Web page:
The San Francisco Examiner from San Francisco, California on January 7, 1976 · 21
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The San Francisco Examiner from San Francisco, California · 21

San Francisco, California
Issue Date:
Wednesday, January 7, 1976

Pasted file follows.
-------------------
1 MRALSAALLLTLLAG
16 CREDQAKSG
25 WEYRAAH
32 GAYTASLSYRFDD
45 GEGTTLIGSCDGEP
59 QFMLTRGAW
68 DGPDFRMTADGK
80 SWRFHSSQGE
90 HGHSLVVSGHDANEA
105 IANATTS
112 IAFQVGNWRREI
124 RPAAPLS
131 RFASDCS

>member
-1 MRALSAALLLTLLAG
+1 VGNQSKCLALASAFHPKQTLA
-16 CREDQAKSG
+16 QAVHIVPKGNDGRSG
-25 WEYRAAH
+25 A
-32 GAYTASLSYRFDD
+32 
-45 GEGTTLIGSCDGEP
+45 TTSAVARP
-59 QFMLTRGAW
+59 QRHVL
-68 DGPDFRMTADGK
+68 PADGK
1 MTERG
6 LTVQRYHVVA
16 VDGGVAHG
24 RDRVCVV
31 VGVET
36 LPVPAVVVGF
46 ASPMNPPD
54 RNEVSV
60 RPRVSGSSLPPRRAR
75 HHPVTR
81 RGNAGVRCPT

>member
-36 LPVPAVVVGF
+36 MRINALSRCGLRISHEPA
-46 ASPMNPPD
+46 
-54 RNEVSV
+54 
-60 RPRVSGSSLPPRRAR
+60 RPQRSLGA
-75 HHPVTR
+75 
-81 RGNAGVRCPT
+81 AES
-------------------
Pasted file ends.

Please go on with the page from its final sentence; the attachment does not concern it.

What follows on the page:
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ENE Fashion Food Health The Arls SAN FRANCISCO EXAMINER Wednesday, Jan. 7, 1976 A Page 2 1 nn ine p king yrami lures to 'innergy' --T.t- . 4 " 1 4 : i- f " f, I ' - . ' " 4 ?7 r' 4 GREAT PYRAMIDS of Egypt, left, are said to hold secrets revealed to G. Patrick i Flanagan, self-styled apostle of esoterica. Pendant he wears supposedly ' concentrates cosmic energy. s '1 1 : 1 , txmmer. Photos by Seymour Sn.ipr and Rohnrl Mr I pcxi 4. ,'.A ) i i J 'I STARTING out flat, Flanagan propels himself upward into a handstand the hard way. By Bea Pixa i His head is shaved bald as a crystal ball and his space age image is further enhanced by a digital watch, reverse heel shoes, and a mysterious looking pendant which he says is a kind oT mini-battery for storing cosmic energy. At variance with his other worldly look are a mundane gray turtleneck sweater and plaid jacket. Given his choice of dress, intriguing background, and far fetched claims, G. Patrick Flanagan, 31, who stands about five feet, comes off as a potent personality. Over the past five years, he has been the leading apostle of pyramid power in this country. He and his believers hold that a power emanates from pyramids which can alter the character of many things from restoring vigor in droopy plants to improving one's sex life. There are, of course, many who scoff at such claims. "Anything not explainable is considered a cult, and is attacked without investigation or else fervently worshipped," says Flanagan, unperturbed. He says he's taken the pyramid out of the realm of magic and turned its "energy" into something demonstrable and measurable. Professor William Tiller of Stanford, former chairman of the department of material sciences, has met Flanagan and says he's "obviously a very inventive young man," but has reservations about bis qualifications. Tiller personally believes in the concept of pyramid energy but adds, "the techniques for measuring these energies are not accepted by conventional science. It will take years to substantiate the data." All Flanagan's publicity materials tout him as a one-time child prodigy who at age 12 invented a practical guided missile detector which was bought by the government. Pressed for details; Flanagan was at a loss to recall the name of the U.S. official with whom he dealt. ("It was so long ago. I was just a kid.") He maintains there was a great deal of publicity about it at the time, but a check of our news files uncovered nothing. The pyramid potentate also claims he was accepted to MIT at age 11, but didn't attend because his parents thought he was too young. Curiously, he says he chose to do his undergraduate work and get a Ph.D. in physics at Mary Stewart International University, a non-accredited school in Anaheim. Flanagan is also said to have invented the "famous" device called a Neurophone at age 14. It purportedly enables totally deaf people to hear. .Flanagan explains: "No one could figure out how it worked." The device is not in use "because it all has to do with FDA approval and the testing isn't complete." A 19fi2 special issue of Life magazine describes Flanagan, then 17, as a kind of wunderkind and that same year, he was listed in "Leaders in American Science." . Flanagan says one of his early books on pyramid energy was used by the department of experimental physics at the University of Arizona, but Dr. Carl Battle of th e purse at B ucKingiiam By Seymour Freidin Special to The Examiner LONDON The battle of Buckingham Palace has bpgun again, not with lances and knights of old but a shrunken government purse and hostile eyes focused on Queen Elizabeth II. In a way, the siege has become a prickly perennial as inflation takes its relentless toll of the monarchy's resources and voices of discontent are -heard in the land. Far . from the political forces gathering today to do battle, the Queen is roughing it in an eight-bedropm farmhouse of Old England. Before departing the palace, she discreetly took some of the fight out of the hostiles by offering to dip into her privat means to cover 250,000 pounds to be provided this year for relatives. SMMMMMMA ill f J M r--; - V-jav -"-..V -'-'V-orsf 1 I if .. "'iyl lull mrrn 5.,, iO ... Bicentennial visit to U.S. poses a money dilemma for Prince Philip and Queen Elizabeth Tomazuka, chairman of the physics department, says he never heard of it, "and of the 42 professes we have, I'd be very surprised if there's anybody w ho has." For several years, Flanagan was principal manufacturer of pyramid shaped devices used by cultists and the curious. Now, he says, he's exploring "innergy," his own word for what he calls a source of limitless inner energy that can battle age and disease. This source, he says, works in many ways, not the least of which is helping folks improve their sex lives. "When a person approaches orgasm, an electric charge takes place," he . explains. With proper training, he says, orgasm can be experienced mentally, without loss of energy. He plans to spread his gospel in San Francisco this Friday at Masonic Auditorium. . His mind-boggling claims go on and on. He says he slept in the King's Chamber of the Great Pyramid of Giza and awakened 'with paranormal abilities, including the ability to heal. (We had a cold the day of our interview, but alas, there was "no time" to test that gift.) He says he can do a headstand nobody else can do (he starts lying down flat, arms close to his sides and propels himself up) and credits his concentration of energy for that feat. Early biographical information reveals lie has been an expert gymnast, since his youth. He claims to have also invented a speech computer for transcribing dolphin speech into English, and devised a way of treating seeds so they yield three times the harvests expected. Flanagan remains an enigma. Is he a genius who is so far ahead of his time that few will pay him serious attention? His work is not funded by the government because, he explains loftily, he doesn't want government funding. Or is he just cashing in on a craze of his own creation? Whatever the answer, he seems to have made it to the top of his own pyramid . Black Filmmakers lelc A dinner dance fund-raiser for the Cultural and Ethnic Affairs Guild of the Oakland Museum Association will be held at 6:30 p.m. Feb. 7 at the Hilton Hotel. The affair will benefit the Black Filmmakers Hall of Fame. Individual tickets are '.VS, and details on reservations may be obtained from Teola Sanders, 781-5100, extension 53. That still leaves nearly half-a-million dollars to be bridged between her last year's total of around three million dollars and inflation's bite. 1 Interestingly, Labor Prime Minister Harold Wilson has become the Queen's champion in this Royal money dither. He hailed her personal offer with extensive chivalry. Some of his armor, though, is vulnerable, Wilson last year pledged to index public money paid for the sovereign's" cost of living. He also compelled the nation's work force to toe the line on a maximum $12 a week increase to beat inflation. Wilson will win but some scars are sure to show. . What neither the Queen nor her Prime Minister want is to have a glaring deficit, as happened two years ago w hen the shortage came up at $450,000. She has a staff of 463, from equerries to parlor maids, for whom the Queen pays from the annual contribution. It also covers pensions, food and laundry among other items. Besides the money Queen Elizabeth will provide to some relatives, she has gone on a budget-cutting program to pare away frills. This year, on her official birthday in June, all British diplomatic establishments abroad must celebrate more frugally than they have become accustomed. Her actual birthday is April 21, when Queen Elizabeth turn 50. But that is strictly a family affair for her husband, Prince Philip, their three sons and a daughter. A couple of months later, Queen Elizabeth and Prince Philip, the Duke of Edinburgh, will visit the U.S. at the height of our Bicentennial, already getting great notices here. To do that stateside tour properly and to let bygones be bygones after 200 years, the royal couple can't skimp on this special kind of pomp and circumstance. So, the Queen is tirelessly cutting back on other costs, even something as important as her own silver jubilee to be celebrated in 1977 as a public holiday. She also just abandoned a costly modernization plan for her personally-owned home in Sandringham at Norfolk. That would cost a cool $1 million and rising. To cut off criticism in the private sector, the Queen will shelve most of the project, including demolition of 91 rooms of the 241-room house set in 20,000 acres. Besides, the public for the first time this spring can start touring sections of the house for about a thin dime. Nobody else, can touch that price these days. The staff at Buckingham Palace won't officially or otherwise discuss who gave what, if any, advice to the Queen on this sequence of cost-cutting programs. It has, nevertheless, slowed down the knights errant eager for the fray with the Queen and Prime Minister Wilson in the battle of Buckingham Palace. Any additional displays of royal austerity will most assuredly unhorse the plumed gallopers long before they reach the palace gates. v '.".-a ,:. - Yt-. u ' , -t , GET SET TKEhWMlH STARTS THUnSDAY AT JM-STOCKTON & O'FARRELL, STONESTOWN, AND STANFORD SHOPPING CENTER CASUAL, SPORT, AND DESIGNER STYLED SHOES, ORIGINALLY 1G.C0 TO 50.03, GATHERED TOGETHER FROM MANY dM STORES. JOSEPH HE all sales final, sorry, no mail, phone, c o d. orders, or deliveries. rs.